Posted on July 21, 2017 by staff

Stop kicking the BBC unfairly


It’s six years since the BBC decamped to MediaCity.

The landmark move was completed on time and within budget – two facts you may have missed because of the glut of negative stories that appeared at the time.

The BBC didn’t miss a second of programmes and the Public Accounts Committee actually praised the MediaCity relocation. However the newspapers at the time were dominated by stories of senior execs not relocating to the North; a lack of jobs going to locals; and even the employment of a ‘chair champion’.

A couple weeks ago Christine Bellamy, who is the head of product at the BBC, took part in a digital summit called by Greater Manchester’s mayor Andy Burnham.

Bellamy is local, from the North West and a mother of three boys. It’s easy to demonize people who work in the Beeb but she’s as “normal” as me and you.

She was explaining how the BBC employ 3,000 people at MediaCity, including 800 in the digital sector, which is the biggest slice. The timing of the summit coincided with an announcement of plans to hire an additional 200 people to work on digital projects at BBC North.

The Beeb has been accused of “hoovering up the best digital talent” and driving up wage inflation but Bellamy says it’s simply not true and they have the same recruitment problems as other employers in the space.

This week I went up to MediaCity. The trip was arranged ages ago but it took place on the day the BBC published a list of how much it pays its highest earning staff. For the record Chris Evans topped the list by earning between £2.2m and £2.25m in 2016/2017.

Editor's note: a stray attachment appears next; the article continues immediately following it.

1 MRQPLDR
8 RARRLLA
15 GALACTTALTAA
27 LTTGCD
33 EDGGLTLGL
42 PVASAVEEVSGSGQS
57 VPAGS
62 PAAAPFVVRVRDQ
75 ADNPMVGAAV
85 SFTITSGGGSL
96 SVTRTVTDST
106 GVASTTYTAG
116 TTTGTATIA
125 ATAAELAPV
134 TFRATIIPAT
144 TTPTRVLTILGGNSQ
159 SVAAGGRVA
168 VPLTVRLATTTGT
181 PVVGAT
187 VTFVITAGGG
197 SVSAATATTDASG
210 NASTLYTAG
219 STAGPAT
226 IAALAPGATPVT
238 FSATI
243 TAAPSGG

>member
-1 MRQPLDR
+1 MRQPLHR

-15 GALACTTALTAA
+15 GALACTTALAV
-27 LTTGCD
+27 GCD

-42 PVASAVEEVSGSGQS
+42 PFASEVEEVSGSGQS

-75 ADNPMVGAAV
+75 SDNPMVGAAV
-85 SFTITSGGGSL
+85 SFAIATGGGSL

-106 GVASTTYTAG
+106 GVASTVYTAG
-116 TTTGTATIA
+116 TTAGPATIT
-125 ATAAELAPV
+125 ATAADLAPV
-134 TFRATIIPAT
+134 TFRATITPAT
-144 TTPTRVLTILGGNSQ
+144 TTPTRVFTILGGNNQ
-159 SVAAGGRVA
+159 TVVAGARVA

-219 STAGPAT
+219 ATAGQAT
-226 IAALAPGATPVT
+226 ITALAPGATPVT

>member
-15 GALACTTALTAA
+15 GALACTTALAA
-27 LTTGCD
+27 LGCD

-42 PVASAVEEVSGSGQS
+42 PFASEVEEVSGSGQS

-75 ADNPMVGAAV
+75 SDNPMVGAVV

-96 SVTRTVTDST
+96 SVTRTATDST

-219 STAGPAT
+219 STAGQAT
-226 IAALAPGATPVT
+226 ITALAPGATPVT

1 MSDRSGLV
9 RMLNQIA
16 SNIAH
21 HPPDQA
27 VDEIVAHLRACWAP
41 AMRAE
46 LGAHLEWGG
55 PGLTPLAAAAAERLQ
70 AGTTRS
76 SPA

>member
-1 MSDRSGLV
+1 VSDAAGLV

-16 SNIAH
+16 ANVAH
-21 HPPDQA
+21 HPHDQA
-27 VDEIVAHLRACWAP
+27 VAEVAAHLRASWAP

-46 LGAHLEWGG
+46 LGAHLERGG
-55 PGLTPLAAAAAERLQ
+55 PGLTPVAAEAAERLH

I spoke to about seven different people, including senior execs to PAs,  and they all live in the North West and love their job but you probably won’t read about that either.

I got to sit on the iconic red BBC Breakfast sofa, which is home to presenters Louise Minchin and Dan Walker, and two things struck me. The first is the studio is operated by one cameraman because technology allows it to be largely controlled remotely from the gallery.

The second thing I realised was the bits of the sofa that are out of camera shot are actually pretty threadbare. If the BBC are guilty of profligacy it’s not on expensive furniture!

At this point I should make clear that I’m not an apologist for the BBC. For goodness sake I used to work at the Daily Mail once upon a time! It’s right that we hold the publicly-funded broadcaster to account and it does need to restructure itself because chunks of it remain unwieldy and bureaucratic.

However, and this is the point of this week’s blog, we have to stop kicking the BBC for the sake of it. I trust the BBC. I spend hours listening to podcasts and driving in the summer listening to Test Match Special.

The BBC’s arrival at MediaCity was a shot in the arm for the North and we continue to benefit. Critics demanding the dismantling of the BBC should be careful of what they wish for because we’d all be worse off if that happened.